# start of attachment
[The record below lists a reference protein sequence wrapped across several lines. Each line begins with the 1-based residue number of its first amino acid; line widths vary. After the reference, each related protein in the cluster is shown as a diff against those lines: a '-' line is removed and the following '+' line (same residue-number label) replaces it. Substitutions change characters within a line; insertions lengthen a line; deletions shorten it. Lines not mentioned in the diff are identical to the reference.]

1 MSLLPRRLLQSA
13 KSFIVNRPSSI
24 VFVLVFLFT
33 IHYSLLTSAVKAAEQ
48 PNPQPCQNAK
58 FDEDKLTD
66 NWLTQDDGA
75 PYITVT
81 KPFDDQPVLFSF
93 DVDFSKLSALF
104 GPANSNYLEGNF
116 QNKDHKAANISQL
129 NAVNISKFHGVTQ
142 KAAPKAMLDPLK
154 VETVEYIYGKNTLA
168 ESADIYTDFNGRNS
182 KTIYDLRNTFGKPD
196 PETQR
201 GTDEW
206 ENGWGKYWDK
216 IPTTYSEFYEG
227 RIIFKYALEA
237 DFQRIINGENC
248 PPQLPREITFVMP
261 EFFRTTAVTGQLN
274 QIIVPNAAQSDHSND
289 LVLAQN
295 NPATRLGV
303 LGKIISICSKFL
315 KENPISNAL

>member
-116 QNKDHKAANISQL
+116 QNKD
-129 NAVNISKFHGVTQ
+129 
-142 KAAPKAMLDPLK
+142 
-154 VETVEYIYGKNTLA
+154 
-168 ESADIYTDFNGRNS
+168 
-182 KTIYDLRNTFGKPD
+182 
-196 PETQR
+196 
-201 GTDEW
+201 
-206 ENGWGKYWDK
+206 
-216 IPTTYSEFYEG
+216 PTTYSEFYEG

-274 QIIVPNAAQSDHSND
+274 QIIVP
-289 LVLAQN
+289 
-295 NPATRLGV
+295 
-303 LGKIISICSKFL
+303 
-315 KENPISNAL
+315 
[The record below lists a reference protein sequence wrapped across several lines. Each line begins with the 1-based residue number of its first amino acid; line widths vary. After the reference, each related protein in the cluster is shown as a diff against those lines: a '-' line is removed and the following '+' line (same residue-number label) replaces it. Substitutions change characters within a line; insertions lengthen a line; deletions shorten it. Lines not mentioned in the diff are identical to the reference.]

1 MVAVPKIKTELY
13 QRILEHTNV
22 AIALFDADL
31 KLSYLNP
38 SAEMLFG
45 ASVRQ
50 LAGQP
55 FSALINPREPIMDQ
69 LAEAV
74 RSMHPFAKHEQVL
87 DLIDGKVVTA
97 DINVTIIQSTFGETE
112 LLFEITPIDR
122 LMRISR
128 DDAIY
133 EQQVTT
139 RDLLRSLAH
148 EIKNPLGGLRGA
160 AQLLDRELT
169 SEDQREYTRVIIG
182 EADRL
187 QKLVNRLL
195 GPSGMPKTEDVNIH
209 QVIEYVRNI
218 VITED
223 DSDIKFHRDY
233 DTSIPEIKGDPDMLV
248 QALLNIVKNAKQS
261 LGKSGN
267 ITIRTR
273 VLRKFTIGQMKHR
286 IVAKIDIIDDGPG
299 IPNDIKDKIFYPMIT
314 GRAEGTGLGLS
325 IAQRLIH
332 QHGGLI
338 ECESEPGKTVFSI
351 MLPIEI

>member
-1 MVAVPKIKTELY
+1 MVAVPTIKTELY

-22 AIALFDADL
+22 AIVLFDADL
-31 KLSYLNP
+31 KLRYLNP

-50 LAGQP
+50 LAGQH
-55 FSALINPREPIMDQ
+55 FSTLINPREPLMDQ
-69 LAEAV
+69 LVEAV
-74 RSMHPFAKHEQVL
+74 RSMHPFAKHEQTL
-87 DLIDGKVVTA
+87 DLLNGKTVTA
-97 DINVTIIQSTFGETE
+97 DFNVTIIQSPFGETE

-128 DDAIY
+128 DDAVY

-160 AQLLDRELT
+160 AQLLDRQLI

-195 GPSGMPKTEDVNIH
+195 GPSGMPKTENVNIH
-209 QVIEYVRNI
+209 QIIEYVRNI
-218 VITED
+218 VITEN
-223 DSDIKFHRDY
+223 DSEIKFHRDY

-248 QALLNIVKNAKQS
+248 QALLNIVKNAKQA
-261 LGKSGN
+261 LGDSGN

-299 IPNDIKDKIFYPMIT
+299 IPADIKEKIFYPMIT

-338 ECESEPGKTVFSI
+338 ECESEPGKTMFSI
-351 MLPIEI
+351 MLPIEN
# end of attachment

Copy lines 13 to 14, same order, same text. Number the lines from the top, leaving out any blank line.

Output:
116 QNKDHKAANISQL
129 NAVNISKFHGVTQ